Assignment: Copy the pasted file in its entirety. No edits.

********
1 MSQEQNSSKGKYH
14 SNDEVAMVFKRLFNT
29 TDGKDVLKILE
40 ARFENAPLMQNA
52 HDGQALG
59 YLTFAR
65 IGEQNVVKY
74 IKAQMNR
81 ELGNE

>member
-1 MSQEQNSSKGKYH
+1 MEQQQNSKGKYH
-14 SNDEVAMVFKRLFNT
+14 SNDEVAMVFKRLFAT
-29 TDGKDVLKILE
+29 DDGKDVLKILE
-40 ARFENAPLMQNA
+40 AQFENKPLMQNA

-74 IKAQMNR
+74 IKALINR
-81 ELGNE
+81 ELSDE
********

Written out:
1 MSQEQNSSKGKYH
14 SNDEVAMVFKRLFNT
29 TDGKDVLKILE
40 ARFENAPLMQNA
52 HDGQALG
59 YLTFAR
65 IGEQNVVKY
74 IKAQMNR
81 ELGNE

>member
-1 MSQEQNSSKGKYH
+1 MEQQQNSKGKYH
-14 SNDEVAMVFKRLFNT
+14 SNDEVAMVFKRLFAT
-29 TDGKDVLKILE
+29 DDGKDVLKILE
-40 ARFENAPLMQNA
+40 AQFENKPLMQNA

-74 IKAQMNR
+74 IKALINR
-81 ELGNE
+81 ELSDE